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Visualizing Pennsylvania’s opioid epidemic

The last five years have seen a vast increase in opioid overdoses. October 11, 2016 Category: FeaturedPurposeShort
Pennsylvania’s opioid epidemic can be visualized for real every day on the streets of our urban centers. Seeing the data mapped out over a ten-year time span, though, adds an extra sense of urgency.

Last month, Reinvestment Fund‘s PolicyMap began working with the United States Department of Agriculture on an initiative that aims to alleviate the epidemic in rural communities by using transitional housing assets for people recovering from opioid abuse.

For Prescription Opioid and Heroin Epidemic Awareness Week late last month, PolicyMap published a post on their site that further examines overdoses and treatment services in Pennsylvania using data from the Centers for Disease Control (CDC) and the Substance Abuse and Mental Health Services Administration (SAMHSA).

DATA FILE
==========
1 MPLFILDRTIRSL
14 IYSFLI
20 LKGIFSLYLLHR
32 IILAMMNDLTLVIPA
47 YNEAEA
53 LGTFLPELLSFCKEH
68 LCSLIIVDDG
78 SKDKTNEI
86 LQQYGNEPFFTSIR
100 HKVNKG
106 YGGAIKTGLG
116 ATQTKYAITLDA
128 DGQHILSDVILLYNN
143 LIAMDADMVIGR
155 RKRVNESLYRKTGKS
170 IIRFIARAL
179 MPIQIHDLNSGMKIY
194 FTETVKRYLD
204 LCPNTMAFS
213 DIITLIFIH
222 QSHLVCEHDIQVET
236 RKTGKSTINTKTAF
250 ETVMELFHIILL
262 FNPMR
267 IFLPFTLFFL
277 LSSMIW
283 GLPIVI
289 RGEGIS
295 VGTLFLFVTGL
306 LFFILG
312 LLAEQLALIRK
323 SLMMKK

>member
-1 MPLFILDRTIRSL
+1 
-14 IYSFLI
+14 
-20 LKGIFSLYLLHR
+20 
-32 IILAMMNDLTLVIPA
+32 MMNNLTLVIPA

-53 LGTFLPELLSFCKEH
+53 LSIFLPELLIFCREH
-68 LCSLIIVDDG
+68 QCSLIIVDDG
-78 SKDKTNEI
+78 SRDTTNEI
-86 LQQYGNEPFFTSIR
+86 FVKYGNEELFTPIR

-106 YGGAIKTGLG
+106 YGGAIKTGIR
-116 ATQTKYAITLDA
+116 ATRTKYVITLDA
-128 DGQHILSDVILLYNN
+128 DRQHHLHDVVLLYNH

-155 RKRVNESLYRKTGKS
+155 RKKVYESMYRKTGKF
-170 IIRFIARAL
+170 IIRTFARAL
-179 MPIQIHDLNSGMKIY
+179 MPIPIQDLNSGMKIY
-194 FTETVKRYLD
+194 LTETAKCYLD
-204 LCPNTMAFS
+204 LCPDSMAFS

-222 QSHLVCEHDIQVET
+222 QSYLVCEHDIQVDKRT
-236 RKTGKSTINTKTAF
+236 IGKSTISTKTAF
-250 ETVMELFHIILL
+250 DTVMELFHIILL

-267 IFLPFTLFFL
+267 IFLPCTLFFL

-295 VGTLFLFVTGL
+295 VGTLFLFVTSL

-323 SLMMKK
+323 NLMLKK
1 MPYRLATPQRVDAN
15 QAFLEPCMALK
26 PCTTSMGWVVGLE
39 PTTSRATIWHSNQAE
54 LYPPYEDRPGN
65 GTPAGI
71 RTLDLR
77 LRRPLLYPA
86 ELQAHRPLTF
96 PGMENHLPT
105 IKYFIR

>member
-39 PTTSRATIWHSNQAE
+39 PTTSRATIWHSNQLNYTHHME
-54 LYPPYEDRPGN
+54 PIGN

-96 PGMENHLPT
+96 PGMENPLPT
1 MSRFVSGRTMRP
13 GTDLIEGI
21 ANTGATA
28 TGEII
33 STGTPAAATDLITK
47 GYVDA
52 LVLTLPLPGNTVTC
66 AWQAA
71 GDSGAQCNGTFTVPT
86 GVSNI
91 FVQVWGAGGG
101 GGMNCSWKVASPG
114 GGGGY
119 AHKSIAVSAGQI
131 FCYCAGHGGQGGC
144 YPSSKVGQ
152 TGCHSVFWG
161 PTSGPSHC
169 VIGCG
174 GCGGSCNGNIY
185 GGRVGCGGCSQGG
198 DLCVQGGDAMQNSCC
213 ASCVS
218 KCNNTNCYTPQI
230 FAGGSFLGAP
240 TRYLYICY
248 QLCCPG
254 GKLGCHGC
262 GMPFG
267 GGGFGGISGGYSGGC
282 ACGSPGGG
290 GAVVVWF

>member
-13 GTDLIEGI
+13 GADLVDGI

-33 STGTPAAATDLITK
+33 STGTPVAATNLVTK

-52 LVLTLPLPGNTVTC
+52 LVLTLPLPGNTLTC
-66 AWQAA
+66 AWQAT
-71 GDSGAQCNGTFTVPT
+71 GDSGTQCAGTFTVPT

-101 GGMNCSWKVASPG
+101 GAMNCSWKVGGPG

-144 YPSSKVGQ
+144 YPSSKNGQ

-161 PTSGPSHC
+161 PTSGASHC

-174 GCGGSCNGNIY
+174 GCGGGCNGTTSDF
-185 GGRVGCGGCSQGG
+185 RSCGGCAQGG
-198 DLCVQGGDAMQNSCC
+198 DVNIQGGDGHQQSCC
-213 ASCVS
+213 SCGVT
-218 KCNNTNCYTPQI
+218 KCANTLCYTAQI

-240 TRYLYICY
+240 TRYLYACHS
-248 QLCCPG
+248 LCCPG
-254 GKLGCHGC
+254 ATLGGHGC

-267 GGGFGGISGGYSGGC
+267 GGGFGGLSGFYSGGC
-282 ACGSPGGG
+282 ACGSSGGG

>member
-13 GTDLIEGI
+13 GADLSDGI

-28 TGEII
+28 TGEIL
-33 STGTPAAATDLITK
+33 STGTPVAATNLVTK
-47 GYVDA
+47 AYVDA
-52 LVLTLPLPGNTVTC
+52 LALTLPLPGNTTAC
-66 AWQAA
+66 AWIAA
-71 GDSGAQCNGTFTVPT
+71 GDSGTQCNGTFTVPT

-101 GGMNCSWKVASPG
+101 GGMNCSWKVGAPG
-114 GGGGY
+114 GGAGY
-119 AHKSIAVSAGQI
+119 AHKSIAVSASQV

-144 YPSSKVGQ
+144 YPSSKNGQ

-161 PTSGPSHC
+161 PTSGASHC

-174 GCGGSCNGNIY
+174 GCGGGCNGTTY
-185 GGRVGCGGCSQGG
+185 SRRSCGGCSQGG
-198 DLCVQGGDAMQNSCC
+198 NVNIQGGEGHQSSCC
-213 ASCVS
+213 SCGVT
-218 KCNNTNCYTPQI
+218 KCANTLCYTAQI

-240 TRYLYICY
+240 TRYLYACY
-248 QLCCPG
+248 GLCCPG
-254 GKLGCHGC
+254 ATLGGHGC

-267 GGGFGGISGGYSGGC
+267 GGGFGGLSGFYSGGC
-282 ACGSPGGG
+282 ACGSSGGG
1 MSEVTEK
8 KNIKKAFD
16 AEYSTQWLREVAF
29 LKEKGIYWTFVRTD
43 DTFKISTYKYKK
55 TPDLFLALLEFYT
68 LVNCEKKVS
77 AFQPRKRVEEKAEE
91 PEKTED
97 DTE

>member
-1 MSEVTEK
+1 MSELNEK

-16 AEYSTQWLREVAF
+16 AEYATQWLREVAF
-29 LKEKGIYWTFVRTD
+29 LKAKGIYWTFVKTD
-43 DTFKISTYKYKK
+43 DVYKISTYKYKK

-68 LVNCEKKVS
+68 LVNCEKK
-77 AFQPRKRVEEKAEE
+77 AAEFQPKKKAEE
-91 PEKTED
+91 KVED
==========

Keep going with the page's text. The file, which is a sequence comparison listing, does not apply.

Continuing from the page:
In addition to a data tool showing estimated number of deaths from drug overdose in 2014, the post includes screenshots of how quickly the epidemic has spread over the past ten years. But it’s not spreading like a rash — it’s spreading seemingly arbitrarily.

(Courtesy photo)

The epidemic in 2005. (Courtesy photo)

“The most dramatic geographic spread in the overdose epidemic was observed between 2010 and 2014, showing that this issue has exploded in the last 5 years and is moving quickly,” the post reads. “These maps also show that this epidemic is not isolated to specific geographies.”

2014

The epidemic in 2014. (Courtesy photo)

Check out PolicyMap’s post for more information.

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